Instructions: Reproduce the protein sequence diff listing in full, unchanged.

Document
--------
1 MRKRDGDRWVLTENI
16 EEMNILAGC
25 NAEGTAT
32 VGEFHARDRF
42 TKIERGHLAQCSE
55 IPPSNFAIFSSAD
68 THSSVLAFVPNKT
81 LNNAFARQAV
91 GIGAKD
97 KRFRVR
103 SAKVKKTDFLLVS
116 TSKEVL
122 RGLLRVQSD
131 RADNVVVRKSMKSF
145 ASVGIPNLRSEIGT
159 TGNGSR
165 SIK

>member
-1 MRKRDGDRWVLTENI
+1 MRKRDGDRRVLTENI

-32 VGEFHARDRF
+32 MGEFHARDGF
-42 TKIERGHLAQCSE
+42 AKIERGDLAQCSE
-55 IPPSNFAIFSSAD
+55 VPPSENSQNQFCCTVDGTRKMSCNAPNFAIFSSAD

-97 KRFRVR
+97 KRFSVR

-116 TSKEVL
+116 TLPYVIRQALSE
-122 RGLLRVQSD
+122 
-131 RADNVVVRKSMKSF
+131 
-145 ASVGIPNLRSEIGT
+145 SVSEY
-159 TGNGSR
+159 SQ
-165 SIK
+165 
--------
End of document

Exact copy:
1 MRKRDGDRWVLTENI
16 EEMNILAGC
25 NAEGTAT
32 VGEFHARDRF
42 TKIERGHLAQCSE
55 IPPSNFAIFSSAD
68 THSSVLAFVPNKT
81 LNNAFARQAV
91 GIGAKD
97 KRFRVR
103 SAKVKKTDFLLVS
116 TSKEVL
122 RGLLRVQSD
131 RADNVVVRKSMKSF
145 ASVGIPNLRSEIGT
159 TGNGSR
165 SIK

>member
-1 MRKRDGDRWVLTENI
+1 MRKRDGDRRVLTENI

-32 VGEFHARDRF
+32 MGEFHARDGF
-42 TKIERGHLAQCSE
+42 AKIERGDLAQCSE
-55 IPPSNFAIFSSAD
+55 VPPSENSQNQFCCTVDGTRKMSCNAPNFAIFSSAD

-97 KRFRVR
+97 KRFSVR

-116 TSKEVL
+116 TLPYVIRQALSE
-122 RGLLRVQSD
+122 
-131 RADNVVVRKSMKSF
+131 
-145 ASVGIPNLRSEIGT
+145 SVSEY
-159 TGNGSR
+159 SQ
-165 SIK
+165 